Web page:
When deciding to care for aging parents, affection trumps blame
It is often expected that as parents age, the children they once cared for will need to care for them. Expectations become less clear in non-traditional families and can be even murkier when the aging adult might be responsible for his or her situation.
In a new study about responsibility and caregiving, University of Missouri researchers found that being at fault for a health dilemma generally does not affect the perceived obligation of children to assist aging parents. They also found that genetic ties weren't required to feel an obligation toward an aging adult.
"In the U.S., roughly 40 percent of middle-aged and older adults with children are in stepfamilies, which means younger adults might have more aging 'parents' to whom they perceive to owe help," said Larry Ganong, emeritus professor of human development and family science and lead author of the study. "For adults who might have mothers, fathers, stepparents and others to care for, things might not be as clear-cut as blood being thicker than water."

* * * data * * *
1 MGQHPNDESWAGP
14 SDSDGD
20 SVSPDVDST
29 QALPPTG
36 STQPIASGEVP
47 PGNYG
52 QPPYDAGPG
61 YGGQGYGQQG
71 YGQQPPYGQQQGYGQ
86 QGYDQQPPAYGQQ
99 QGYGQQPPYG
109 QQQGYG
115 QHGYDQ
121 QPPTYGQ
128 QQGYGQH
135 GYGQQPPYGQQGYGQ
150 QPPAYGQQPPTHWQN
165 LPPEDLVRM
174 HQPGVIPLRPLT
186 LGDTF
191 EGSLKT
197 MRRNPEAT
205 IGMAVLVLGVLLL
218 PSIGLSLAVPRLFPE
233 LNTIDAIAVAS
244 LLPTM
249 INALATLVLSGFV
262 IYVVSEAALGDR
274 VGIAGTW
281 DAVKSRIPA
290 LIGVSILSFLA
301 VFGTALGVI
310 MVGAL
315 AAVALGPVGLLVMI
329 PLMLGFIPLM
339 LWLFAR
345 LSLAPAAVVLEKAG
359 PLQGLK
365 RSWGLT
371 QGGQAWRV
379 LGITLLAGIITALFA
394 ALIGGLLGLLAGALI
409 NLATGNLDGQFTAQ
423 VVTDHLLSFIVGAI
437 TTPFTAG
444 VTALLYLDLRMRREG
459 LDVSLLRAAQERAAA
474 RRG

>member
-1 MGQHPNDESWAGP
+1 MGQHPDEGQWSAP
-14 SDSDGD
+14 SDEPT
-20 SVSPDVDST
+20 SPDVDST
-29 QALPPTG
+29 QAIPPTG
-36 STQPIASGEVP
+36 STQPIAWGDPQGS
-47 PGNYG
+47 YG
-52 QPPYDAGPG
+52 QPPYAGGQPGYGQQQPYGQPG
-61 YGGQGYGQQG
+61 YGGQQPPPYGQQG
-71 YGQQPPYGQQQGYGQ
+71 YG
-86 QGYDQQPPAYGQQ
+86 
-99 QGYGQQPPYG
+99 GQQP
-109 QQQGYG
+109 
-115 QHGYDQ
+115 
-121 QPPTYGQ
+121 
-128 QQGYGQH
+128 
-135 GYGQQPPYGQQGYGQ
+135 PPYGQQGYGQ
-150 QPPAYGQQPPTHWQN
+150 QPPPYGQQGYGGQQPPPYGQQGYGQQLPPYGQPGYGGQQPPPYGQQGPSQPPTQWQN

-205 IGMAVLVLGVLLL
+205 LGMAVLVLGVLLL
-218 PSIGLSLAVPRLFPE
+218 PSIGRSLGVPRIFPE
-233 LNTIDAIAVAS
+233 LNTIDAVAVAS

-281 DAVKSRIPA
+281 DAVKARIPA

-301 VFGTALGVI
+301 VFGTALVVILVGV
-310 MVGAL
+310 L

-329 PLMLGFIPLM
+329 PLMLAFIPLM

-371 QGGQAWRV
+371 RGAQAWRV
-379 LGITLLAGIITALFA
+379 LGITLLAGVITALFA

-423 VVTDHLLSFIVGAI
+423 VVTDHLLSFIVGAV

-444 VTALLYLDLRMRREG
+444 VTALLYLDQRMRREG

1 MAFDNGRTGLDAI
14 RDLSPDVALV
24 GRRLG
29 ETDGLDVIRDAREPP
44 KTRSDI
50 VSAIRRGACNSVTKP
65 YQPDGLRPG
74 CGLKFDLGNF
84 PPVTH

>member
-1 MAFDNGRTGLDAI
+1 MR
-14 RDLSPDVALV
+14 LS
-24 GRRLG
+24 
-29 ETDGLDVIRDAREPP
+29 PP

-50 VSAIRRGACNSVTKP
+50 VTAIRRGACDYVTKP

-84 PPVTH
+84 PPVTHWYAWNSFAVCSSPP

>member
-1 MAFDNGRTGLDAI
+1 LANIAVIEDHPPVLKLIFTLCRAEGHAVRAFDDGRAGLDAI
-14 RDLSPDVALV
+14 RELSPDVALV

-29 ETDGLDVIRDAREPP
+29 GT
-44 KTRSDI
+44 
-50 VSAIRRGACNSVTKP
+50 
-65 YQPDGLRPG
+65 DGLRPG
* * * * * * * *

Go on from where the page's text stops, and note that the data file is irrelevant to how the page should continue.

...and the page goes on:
Ganong and his team surveyed more than 250 people about a variety of scenarios, including a car accident and health issues associated with HIV. In one scenario, it is unclear why the car accident occurred. In the other scenario, the older adult was hurt in a car accident while driving after drinking several glasses of wine. Study participants also were asked about their obligations toward an older adult who has had HIV for years and someone who got HIV from using a contaminated needle.
The researchers found that being at fault or being blameless did not affect judgments about how obligated adult children felt toward older parents in need. They also found that stepparents, when at fault for their problems, are not seen differently than birth parents in similar situations. This means that when it comes to deciding whether to help an aging stepparent, people will rely not only on genetics, but perceived kinship ties.
"When it comes down to it, we found that affection trumps blame," Ganong said. "Even in scenarios where the older adult is to blame for his or her situation, we did not find conclusive evidence that blame was enough for a person to decide not to help. Especially if the person felt a strong familial bond to the adult who needed care."
"Responsibility inferences and judgments about helping older parents and stepparents," recently was published in the Journal of Social and Personal Relationships.